How to succeed in business without really trying

Posted November 15, 2013, by Julia Watters

The musical How to Succeed in Business Without Really Trying is all about a young and ambitious window washer who uses a book of the same name to become the chairman of the board in a global company.

Have you ever found yourself on the bottom rung of the corporate ladder staring up (or through the window, like the window washer)? It’s nice to think that there’s some quick-fix book that can catapult you to the top in a single bound, but I’m sorry to say that book is more likely a textbook that comes attached to a degree or management course.

Pip it at the post(grad)

What you may not know is that a management qualification can boost your career faster than you can say ‘return on investment’. And nothing quite shows your commitment to professional development like a postgraduate qualification. In an often-crowded job market, this kind of differentiator is worth its weight in tertiary gold.

Stephen Scheeler is one such educated entrepreneur who saw the merits in enrolling in a Master of Business Administration (MBA) as a mature-age student. After graduation he was able to jump straight into a management consultant role, and went on to other top-tier positions that eventually landed him at Facebook, where he is Head of eCommerce, Retail, Automotive & QSR.

Doing an MBA definitely paid off handsomely for Scheeler, who now places great emphasis on postgraduate study when recruiting his own staff:

‘Increasingly, postgrad qualifications are becoming mandatory for most C-level (corporate title) and Director-level positions in major companies. If you don’t have the qualification, it’s harder to get the job, and therefore harder to earn that higher salary.’

Show initiative

Study will get you only so far if you don’t take what you’ve learned and apply it – you need to take action. And I’m not just talking about ticking off those tasks that your boss allocated to you in this week’s team meeting. Taking the initiative to go above and beyond demonstrates that you are proactive and can work without direction – both qualities of a good leader.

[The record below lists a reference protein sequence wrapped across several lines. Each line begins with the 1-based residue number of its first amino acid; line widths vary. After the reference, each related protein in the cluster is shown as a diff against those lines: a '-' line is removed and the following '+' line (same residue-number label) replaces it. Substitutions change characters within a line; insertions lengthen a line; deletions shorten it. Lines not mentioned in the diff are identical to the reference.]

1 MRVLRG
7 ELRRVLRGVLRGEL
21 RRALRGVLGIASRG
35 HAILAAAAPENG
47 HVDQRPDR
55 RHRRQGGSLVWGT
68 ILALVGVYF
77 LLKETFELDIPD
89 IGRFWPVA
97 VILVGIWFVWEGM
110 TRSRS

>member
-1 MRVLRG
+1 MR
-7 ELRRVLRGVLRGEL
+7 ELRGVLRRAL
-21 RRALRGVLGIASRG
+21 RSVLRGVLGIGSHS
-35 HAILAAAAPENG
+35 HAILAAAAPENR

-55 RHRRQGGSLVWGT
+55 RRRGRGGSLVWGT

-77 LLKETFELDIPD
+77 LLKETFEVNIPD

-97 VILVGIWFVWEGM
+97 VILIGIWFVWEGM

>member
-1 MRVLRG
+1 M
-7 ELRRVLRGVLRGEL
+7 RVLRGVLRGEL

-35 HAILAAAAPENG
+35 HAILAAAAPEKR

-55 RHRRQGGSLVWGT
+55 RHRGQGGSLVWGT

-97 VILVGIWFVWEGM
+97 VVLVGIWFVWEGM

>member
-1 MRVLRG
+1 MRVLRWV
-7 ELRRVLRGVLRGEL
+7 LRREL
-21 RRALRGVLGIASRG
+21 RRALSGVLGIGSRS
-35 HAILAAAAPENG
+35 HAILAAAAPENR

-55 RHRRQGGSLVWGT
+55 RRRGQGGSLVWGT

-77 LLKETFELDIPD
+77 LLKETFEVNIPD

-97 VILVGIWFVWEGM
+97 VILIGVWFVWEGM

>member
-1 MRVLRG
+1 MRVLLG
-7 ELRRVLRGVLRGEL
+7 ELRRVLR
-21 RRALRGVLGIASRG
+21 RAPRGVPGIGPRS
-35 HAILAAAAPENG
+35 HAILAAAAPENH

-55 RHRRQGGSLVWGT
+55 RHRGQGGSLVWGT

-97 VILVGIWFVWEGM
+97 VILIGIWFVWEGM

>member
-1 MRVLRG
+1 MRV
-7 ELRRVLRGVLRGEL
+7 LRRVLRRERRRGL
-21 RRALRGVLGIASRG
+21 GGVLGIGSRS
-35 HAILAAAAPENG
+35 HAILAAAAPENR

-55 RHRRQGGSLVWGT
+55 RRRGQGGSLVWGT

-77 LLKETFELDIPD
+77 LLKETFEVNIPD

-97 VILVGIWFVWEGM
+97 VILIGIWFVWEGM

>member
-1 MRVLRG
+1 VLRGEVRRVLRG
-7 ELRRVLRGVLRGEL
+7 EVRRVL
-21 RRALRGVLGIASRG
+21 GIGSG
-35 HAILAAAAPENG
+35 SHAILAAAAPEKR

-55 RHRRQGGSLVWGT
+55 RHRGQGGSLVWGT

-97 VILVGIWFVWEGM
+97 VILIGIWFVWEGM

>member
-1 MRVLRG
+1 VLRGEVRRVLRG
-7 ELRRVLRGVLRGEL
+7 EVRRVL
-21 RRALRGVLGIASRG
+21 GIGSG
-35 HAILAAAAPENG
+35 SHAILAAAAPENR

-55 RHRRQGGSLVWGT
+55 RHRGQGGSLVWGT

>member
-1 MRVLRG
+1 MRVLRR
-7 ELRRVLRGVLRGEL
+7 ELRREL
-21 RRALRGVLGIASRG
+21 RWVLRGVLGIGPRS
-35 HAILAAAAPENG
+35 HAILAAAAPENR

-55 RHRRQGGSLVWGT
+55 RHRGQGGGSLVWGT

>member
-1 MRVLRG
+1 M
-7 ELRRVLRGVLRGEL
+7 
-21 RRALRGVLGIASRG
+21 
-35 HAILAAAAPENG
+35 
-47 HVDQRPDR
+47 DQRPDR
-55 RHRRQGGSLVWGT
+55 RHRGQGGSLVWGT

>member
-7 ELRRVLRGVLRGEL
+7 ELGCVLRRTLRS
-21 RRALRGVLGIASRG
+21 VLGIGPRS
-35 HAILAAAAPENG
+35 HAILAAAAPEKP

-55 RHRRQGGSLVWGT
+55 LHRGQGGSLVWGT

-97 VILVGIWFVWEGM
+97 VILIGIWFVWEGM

Put your hand up for projects and other opportunities to demonstrate your willingness and talent for taking on responsibility. Make sure you don’t fall into the trap of overloading yourself in an effort to impress, and only take on what you know you can manage. Having said that, you need to stretch yourself and prepare to work hard.


The importance of putting yourself out there and connecting with the right people can’t be overstated – because ultimately, business is about relationships. Ask any successful businessperson and they will say that their contacts helped them to get where they are.

Advertising guru Siimon Reynolds reinforces this: ‘It’s all about establishing relationships. Merely meeting someone is establishing a relationship’. And once established, you need to maintain those relationships – because you never know when they will lead to something more. And always remember that relationships are a two-way street, so you need to pay it forward whenever you can.

Tick, tock

Another invaluable skill for any would-be business guru is time management. Siimon Reynolds stresses this as well. ‘Learn time management. There are so many people in the industry who are intelligent but don’t get much done during the day because their time management technique is so poor.’

Becoming a time expert comes naturally to a lucky few, but most of us have to work at it through a combination of theory and practice … so get practising. There are a plethora of time management techniques out there – learn them and start applying them to your current work. Who knows, your new resourceful work habits may just grab the attention of the right people too.

Don’t be complacent

Once you get the upgrade from partition to actual office (complete with closing door), don’t expect to just sit back in your new reclining swivel chair. Leadership positions are becoming more accountable and while your relationships may have helped you move up, they won’t be enough to keep you there – you need to earn and keep your position because you are the best person for the role.

Reynolds stresses that ‘at every level – beginning, middle and senior – you’ve got to be up against yourself, practising, getting better … be alert throughout your career, not just at the start’.

If you’re currently envisaging yourself in a perpetual mousewheel for the rest of your professional life, fear not. The key to getting ahead is using strategies to create maximum efficiency and ROI. In truth, you can’t really succeed without trying – but you can at least ensure that you’re trying in the right way so you get the biggest bang for your buck.

Do you have any top tips for workplace efficiency and good management? Leave a comment and let us know.

Also check out our range of business, management and project management courses to help you get ahead in your career.

Julia Watters

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